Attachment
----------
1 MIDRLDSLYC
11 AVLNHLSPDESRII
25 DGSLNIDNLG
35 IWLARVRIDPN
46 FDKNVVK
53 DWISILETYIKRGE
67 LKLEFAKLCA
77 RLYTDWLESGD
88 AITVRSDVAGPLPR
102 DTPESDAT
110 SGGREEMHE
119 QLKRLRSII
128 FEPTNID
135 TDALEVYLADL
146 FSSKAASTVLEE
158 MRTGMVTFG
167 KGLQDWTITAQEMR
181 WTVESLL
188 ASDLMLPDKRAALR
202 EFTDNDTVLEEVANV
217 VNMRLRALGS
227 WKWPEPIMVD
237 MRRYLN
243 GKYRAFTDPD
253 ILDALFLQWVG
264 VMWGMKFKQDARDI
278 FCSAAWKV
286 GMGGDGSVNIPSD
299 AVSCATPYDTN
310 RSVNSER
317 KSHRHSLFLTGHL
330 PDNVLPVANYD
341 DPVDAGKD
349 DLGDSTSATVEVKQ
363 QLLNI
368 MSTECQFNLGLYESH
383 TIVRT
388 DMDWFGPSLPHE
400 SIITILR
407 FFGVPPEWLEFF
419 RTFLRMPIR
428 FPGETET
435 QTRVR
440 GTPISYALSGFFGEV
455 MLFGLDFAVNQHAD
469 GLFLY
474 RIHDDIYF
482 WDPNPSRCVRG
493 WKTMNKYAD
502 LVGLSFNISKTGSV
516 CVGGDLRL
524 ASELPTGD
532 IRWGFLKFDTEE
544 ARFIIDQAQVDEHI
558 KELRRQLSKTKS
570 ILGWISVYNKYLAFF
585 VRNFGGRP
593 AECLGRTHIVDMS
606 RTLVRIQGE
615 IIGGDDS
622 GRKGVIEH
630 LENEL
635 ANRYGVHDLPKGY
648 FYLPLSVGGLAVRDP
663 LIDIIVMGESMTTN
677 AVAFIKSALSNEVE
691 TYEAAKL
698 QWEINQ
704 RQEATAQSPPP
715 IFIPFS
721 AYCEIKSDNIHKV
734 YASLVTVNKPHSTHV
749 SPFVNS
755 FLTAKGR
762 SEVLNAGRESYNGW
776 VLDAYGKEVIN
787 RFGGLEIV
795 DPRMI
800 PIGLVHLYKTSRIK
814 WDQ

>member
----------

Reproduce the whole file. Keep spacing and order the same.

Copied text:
1 MIDRLDSLYC
11 AVLNHLSPDESRII
25 DGSLNIDNLG
35 IWLARVRIDPN
46 FDKNVVK
53 DWISILETYIKRGE
67 LKLEFAKLCA
77 RLYTDWLESGD
88 AITVRSDVAGPLPR
102 DTPESDAT
110 SGGREEMHE
119 QLKRLRSII
128 FEPTNID
135 TDALEVYLADL
146 FSSKAASTVLEE
158 MRTGMVTFG
167 KGLQDWTITAQEMR
181 WTVESLL
188 ASDLMLPDKRAALR
202 EFTDNDTVLEEVANV
217 VNMRLRALGS
227 WKWPEPIMVD
237 MRRYLN
243 GKYRAFTDPD
253 ILDALFLQWVG
264 VMWGMKFKQDARDI
278 FCSAAWKV
286 GMGGDGSVNIPSD
299 AVSCATPYDTN
310 RSVNSER
317 KSHRHSLFLTGHL
330 PDNVLPVANYD
341 DPVDAGKD
349 DLGDSTSATVEVKQ
363 QLLNI
368 MSTECQFNLGLYESH
383 TIVRT
388 DMDWFGPSLPHE
400 SIITILR
407 FFGVPPEWLEFF
419 RTFLRMPIR
428 FPGETET
435 QTRVR
440 GTPISYALSGFFGEV
455 MLFGLDFAVNQHAD
469 GLFLY
474 RIHDDIYF
482 WDPNPSRCVRG
493 WKTMNKYAD
502 LVGLSFNISKTGSV
516 CVGGDLRL
524 ASELPTGD
532 IRWGFLKFDTEE
544 ARFIIDQAQVDEHI
558 KELRRQLSKTKS
570 ILGWISVYNKYLAFF
585 VRNFGGRP
593 AECLGRTHIVDMS
606 RTLVRIQGE
615 IIGGDDS
622 GRKGVIEH
630 LENEL
635 ANRYGVHDLPKGY
648 FYLPLSVGGLAVRDP
663 LIDIIVMGESMTTN
677 AVAFIKSALSNEVE
691 TYEAAKL
698 QWEINQ
704 RQEATAQSPPP
715 IFIPFS
721 AYCEIKSDNIHKV
734 YASLVTVNKPHSTHV
749 SPFVNS
755 FLTAKGR
762 SEVLNAGRESYNGW
776 VLDAYGKEVIN
787 RFGGLEIV
795 DPRMI
800 PIGLVHLYKTSRIK
814 WDQ

>member